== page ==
A couple of weeks ago, I wrote a blog post about starting a new job in Dickinson, North Dakota. I thought that it was going to be one of the best jobs that I ever had, because the company was enthusiastic about my previous work experience in several different areas that they happened to be looking for.
Because I am in my late forties, have had many jobs, and have worked for about seven companies in Dickinson, I knew that there could be complications and obstacles at work. I was mentally and emotionally prepared for things to not go well at work. I was especially expecting to experience hostility and lack of cooperation from the local North Dakotan co-workers, like always.
I had offered to drive my own personal truck to get to the work location two hours away. I was doing this so that the company would not have to find a truck for me, but also so that I would not be entirely at the mercy of others, at a work location two hours from Dickinson. When I arrived at work at 3:45 a.m. on a Monday morning, after waiting 45 minutes for my work manager to arrive, and he did not arrive, I was informed that he would not be in all this week.
The crane truck that was supposed to be at the work location, was here in Dickinson, and I would have to drive it. I was told the keys were in it, I was already late, to get in it and go. I got my personal work equipment bag and my hotel bag for the week out of my own truck and carried them to the crane truck.
The crane truck had spoiled food in a take-out box on the dashboard, all kinds of other garbage on the dashboard, all kinds of garbage on the seat, and on the floor boards. It was dark outside, but looking out the back window of the truck cab, I could see a metal gas can unsecured on top of the right side tool box. I got out of the crane truck and walked to the rear of the truck, on the back bumper, below the level of the rear deck, were two 35 lb buckets of grease, that would have fallen off on the highway. I was very angry about all of this.
I felt like I was being set up to get fired, by my piece of shit North Dakota co-workers, but I realized that it was more likely stupidity that caused the crane truck to be an accident waiting to happen for the next person who drove this truck. I was angry that any company would start a new employee out like this, I sure wouldn’t.
I went back in to the office to inform them that the keys were not in the crane truck. After about twenty minutes, they were able to find an employee who had the keys. As this employee was removing all of the keys that were needed from his key ring, he was saying that a major piece of equipment on the crane truck was not working, that would be needed. Some things were said by a manager along the lines of, it’s not my problem.
I had had about as much as I could take. Everything in my mind was telling me to say to this company, “Hey, that’s O.K., I don’t want to work here.” I now believed that I had made a mistake, and the best thing for me to do now, was to not spend another minute at this company. If I would have gotten in that crane truck and gone, I could have caused an accident on the highway and gotten someone hurt with all the things that were ready to fall off the truck. I didn’t know what else was wrong with this truck, was the boom locked down, was the other rigging locked down, what was my clearance height?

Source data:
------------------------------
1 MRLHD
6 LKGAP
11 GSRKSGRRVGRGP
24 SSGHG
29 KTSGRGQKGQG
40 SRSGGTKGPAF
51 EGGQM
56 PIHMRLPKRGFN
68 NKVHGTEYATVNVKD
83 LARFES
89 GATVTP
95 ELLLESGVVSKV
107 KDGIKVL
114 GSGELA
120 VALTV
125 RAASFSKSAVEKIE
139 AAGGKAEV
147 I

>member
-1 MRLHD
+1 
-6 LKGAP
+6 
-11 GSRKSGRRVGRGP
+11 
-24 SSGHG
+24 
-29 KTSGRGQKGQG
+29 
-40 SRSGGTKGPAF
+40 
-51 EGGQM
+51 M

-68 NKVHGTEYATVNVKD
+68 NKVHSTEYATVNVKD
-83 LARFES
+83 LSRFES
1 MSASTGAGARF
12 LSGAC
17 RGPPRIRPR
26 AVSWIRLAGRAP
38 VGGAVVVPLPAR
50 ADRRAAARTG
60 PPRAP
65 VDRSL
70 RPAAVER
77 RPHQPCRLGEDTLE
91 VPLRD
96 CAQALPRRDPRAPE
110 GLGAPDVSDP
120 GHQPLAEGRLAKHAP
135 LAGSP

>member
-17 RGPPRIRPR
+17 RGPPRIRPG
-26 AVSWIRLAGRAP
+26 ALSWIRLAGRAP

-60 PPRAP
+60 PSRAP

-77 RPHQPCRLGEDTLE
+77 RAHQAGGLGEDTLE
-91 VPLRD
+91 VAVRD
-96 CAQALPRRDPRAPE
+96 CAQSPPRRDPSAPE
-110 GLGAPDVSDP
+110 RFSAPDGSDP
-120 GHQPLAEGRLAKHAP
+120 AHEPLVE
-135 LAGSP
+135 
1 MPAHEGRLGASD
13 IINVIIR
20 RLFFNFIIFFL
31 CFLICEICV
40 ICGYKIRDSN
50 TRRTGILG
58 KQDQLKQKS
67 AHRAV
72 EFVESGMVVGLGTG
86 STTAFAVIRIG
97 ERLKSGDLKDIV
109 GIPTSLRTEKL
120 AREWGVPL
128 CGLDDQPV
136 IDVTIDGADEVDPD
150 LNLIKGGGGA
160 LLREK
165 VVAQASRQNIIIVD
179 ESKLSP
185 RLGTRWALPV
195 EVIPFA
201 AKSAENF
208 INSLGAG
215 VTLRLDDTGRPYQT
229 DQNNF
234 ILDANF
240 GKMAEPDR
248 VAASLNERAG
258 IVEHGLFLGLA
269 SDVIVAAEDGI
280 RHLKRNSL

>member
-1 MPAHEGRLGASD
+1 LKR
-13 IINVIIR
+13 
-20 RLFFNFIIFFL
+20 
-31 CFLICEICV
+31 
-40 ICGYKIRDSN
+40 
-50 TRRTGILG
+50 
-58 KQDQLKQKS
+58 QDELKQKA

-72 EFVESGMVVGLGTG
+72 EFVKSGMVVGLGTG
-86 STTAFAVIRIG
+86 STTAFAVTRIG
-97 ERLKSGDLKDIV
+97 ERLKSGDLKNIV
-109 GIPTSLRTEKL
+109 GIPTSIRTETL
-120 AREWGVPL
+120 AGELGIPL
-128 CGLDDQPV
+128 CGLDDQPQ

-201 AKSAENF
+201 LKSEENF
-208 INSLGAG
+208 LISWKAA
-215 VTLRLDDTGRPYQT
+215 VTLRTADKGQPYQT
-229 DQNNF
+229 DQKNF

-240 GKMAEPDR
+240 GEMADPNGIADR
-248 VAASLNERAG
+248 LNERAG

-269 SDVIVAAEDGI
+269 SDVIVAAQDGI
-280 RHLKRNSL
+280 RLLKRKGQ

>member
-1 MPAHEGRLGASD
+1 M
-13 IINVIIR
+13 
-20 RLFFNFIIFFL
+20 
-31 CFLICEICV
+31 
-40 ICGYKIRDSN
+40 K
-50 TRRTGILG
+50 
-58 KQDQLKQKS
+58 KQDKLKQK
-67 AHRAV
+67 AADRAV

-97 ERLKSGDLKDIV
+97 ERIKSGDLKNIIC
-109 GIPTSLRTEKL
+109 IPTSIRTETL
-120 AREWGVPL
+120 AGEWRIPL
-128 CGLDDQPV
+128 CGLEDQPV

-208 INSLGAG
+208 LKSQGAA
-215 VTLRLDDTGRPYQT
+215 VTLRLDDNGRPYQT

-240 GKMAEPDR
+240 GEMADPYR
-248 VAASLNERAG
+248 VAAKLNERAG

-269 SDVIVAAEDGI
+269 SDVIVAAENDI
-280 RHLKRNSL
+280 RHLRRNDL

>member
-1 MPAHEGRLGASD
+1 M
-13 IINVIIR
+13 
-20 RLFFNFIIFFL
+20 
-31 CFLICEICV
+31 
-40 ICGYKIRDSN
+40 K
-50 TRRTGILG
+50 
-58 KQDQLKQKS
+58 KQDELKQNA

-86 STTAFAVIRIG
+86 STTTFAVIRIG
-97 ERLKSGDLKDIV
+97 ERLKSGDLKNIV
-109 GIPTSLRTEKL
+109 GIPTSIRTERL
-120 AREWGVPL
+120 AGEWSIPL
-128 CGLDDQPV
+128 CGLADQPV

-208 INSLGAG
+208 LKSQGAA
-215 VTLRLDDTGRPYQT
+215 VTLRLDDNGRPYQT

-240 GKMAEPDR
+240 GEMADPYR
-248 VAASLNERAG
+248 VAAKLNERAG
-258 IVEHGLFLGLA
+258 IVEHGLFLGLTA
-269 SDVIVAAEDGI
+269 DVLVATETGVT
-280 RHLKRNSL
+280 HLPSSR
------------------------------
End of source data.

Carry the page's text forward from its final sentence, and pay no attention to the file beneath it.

I had not been given any drive maps, work site location, work orders, work contacts, hotel information, fuel credit card for the crane truck, hydrogen sulfide H2S monitor, or been asked if I had all of my mandatory personal safety equipment. They just wanted me to go. I was getting a very bad impression of the company, and I believed that this is what the company was like, no thought, planning, preparation, care, concern, or accountability.
If anything went wrong, they would just blame me, and I thought that they were setting me up to fail. I wanted so bad to quit right then, to spare myself from the blame of everything going wrong, which everything would likely go wrong. If I would have known that I would have had to drive this crane truck, there was plenty of time on Friday, Saturday, or Sunday for me to inspect and check this crane truck, and the equipment on this truck, when there was day light.
If the crane truck would have been low on fuel, this might have been the last straw. I considered whether I was willing to spend my own money to fuel this truck, rather than deal with the people in the office, who weren’t prepared to provide me with anything.
I left the company yard being more angry, than nervous about driving a very large truck, which I hadn’t driven anything this large for six years. At about 6:00 a.m., I telephoned my co-worker that I was supposed to meet at the work location. I could tell from his voice that he was from the South like me. I was relieved that I would not be working with a North Dakotan.